In 2009, a deal was struck that shifted most DDG-1000 Zumwalt Class work to Bath Iron Works, in exchange for Northrop Grumman’s Ingalls shipyard taking over lead-yard responsibility for the DDG-51 Arleigh Burke Class destroyers, and receiving a greater share of orders for that ship type. Bath Iron Works will still build some Arleigh Burke Class ships, however, and will continue to receive contracts to that effect.

    Feb 26/10: General Dynamics Bath Iron Works, Bath, ME receives a not-to-exceed $114 million letter contract for long-lead time material in support of the anticipated construction of DDG 115 under the DDG 51 class destroyer program. The contract will buy things like propulsion gas turbines, generators, air conditioning systems, controllable pitch propeller and other components, so they’ll be ready in time when construction of DDG 115 begins.

  2. D. E. Reddick permalink
    March 20, 2010 2:39 pm

    Here’s a portion of the latest set of news items regarding the building of the Zumwalt class DDGs. Long lead construction material purchases have been funded. BIW to purchase DDG 115 material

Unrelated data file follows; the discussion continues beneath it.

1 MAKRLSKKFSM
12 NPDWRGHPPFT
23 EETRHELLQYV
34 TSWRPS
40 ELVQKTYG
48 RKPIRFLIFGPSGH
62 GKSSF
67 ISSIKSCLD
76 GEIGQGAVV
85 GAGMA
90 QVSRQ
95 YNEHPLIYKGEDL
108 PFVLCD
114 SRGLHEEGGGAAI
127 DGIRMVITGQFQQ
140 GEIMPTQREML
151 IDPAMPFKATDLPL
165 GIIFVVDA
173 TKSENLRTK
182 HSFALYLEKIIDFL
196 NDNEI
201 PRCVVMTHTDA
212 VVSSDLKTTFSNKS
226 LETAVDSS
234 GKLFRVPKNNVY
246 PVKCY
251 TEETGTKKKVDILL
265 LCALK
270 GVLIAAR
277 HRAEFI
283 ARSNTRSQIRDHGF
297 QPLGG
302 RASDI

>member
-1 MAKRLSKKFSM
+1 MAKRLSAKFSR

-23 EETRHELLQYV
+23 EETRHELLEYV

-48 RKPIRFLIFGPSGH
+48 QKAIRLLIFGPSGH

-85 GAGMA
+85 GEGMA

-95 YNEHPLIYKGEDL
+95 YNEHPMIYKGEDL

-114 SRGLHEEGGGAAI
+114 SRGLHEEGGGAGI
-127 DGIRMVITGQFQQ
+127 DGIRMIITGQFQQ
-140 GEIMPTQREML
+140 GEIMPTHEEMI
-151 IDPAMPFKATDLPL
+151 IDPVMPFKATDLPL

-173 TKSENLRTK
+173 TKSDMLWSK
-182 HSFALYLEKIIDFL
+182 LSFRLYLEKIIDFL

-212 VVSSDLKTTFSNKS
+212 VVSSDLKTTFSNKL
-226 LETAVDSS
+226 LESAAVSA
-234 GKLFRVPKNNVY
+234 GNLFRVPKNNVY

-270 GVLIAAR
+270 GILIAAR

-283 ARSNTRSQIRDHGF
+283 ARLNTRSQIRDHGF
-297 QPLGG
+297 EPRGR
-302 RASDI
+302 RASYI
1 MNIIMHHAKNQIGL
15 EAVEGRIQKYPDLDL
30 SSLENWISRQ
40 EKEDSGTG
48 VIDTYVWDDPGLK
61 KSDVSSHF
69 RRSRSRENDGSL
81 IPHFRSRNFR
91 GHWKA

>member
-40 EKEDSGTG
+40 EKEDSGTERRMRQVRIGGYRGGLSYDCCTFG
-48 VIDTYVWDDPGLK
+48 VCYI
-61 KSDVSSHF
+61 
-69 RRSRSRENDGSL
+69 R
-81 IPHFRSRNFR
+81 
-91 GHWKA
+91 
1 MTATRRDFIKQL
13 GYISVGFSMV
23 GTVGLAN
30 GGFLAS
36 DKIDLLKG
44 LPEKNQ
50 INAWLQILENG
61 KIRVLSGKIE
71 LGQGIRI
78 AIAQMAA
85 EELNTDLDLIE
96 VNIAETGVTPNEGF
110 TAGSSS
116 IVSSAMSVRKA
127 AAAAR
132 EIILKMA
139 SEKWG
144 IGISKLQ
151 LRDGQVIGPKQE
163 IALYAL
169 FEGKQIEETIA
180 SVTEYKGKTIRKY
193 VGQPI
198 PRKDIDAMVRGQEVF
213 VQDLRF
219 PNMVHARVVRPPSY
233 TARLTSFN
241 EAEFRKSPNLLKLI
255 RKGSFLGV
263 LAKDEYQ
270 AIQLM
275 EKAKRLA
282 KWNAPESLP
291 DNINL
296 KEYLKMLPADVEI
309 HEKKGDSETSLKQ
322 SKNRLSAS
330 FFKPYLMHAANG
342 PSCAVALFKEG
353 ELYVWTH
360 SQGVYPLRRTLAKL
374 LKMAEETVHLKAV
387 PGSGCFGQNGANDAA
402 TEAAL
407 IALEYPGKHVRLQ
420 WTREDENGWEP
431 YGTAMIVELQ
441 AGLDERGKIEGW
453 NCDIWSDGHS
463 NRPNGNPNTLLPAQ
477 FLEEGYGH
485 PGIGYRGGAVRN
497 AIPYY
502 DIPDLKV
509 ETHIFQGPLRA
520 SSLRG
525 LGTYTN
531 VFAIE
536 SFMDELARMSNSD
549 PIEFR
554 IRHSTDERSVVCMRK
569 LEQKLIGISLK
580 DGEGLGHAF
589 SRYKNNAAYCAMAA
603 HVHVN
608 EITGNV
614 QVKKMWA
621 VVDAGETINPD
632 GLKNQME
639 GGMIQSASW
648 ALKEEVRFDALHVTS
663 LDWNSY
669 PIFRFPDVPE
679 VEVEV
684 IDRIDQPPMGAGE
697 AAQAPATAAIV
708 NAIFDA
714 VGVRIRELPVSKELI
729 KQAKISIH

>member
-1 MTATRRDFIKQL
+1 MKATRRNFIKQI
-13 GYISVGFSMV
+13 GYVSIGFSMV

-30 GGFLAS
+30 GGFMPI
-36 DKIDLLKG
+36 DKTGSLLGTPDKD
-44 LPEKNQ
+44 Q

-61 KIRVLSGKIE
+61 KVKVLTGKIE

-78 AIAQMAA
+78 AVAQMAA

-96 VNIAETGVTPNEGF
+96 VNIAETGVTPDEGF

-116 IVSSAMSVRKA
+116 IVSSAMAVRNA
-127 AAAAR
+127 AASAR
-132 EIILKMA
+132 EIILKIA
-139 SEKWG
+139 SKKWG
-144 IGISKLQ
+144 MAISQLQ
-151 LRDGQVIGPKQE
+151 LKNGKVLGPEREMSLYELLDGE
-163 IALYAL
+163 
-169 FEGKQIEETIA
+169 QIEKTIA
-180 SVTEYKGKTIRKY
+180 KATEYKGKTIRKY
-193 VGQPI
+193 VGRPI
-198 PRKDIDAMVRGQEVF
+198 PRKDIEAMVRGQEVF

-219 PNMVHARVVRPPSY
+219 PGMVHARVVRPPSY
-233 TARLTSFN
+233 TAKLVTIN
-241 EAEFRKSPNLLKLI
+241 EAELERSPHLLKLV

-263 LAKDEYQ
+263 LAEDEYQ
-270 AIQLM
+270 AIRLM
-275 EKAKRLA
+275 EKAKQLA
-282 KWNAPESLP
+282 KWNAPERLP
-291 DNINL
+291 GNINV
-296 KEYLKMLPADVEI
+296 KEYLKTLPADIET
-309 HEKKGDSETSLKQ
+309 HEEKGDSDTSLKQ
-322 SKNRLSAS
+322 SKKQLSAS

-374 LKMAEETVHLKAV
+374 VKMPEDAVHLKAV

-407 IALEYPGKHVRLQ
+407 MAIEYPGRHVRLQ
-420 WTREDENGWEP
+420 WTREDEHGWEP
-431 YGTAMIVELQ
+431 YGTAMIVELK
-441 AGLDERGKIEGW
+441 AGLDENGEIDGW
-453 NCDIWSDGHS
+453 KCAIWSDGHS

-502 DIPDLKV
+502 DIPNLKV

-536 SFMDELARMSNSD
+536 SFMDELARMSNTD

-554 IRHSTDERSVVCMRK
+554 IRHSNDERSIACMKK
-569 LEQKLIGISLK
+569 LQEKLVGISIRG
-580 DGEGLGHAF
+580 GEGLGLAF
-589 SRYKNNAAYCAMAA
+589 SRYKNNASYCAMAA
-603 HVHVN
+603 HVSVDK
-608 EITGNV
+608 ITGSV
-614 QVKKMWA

Published: March. 2, 2010 at 11:47 AM

    BATH, Maine, March 2 (UPI) — Shipbuilder Bath Iron Works was selected by the U.S. Navy to continue its support for the DDG 51 class guided missile destroyers program.

    U.S. company General Dynamics says its Bath Iron Works subsidiary was awarded funding from the Navy to purchase long lead material for DDG 51 class destroyer program.

    Under the $114 million deal, DDG 51 class lead shipbuilder Bath Iron Works will procure needed material for the potential future production of the DDG 115 guided missile destroyer for the Navy.

    “This award is the first step leading to continued construction of Aegis destroyers at Bath Iron Works for many years to come,” Bath Iron Works President Jeff Geiger said in a statement.

    Frontier India: Bath Iron Works Awarded $114 Million Contract for Advanced Procurement of Aegis Destroyer Long Lead Material
    By admin | March 2nd, 2010 | Category: Defense Companies

    RTT News: General Dynamics Unit Gets $114 Mln Contract For Advanced Procurement Of Aegis Destroyer Long Lead Material
    3/1/2010 1:15 PM ET

  3. Mike Burleson permalink*
    March 20, 2010 8:58 am

    Mr X, thanks and all I could find concerning Zumwalt was this January update from BIW showing the Bridge Mockup. I’m sure our Brave Band of Readers can do better than me!

  4. March 20, 2010 8:39 am

    Further to my mini-rant. HMS Invincible as the beginning of the War was an asset assigned to COMAW…….

  5. March 20, 2010 8:37 am

    The NI article in the links mentions Woodward. And it promulgates the myth that he was in overall in charge down south. He wasn’t!!!! He commanded the carrier group. He wasn’t in command of the amphibious shipping. He certainly wasn’t in charge of the landing force. And he wasn’t in charge of the submarine force.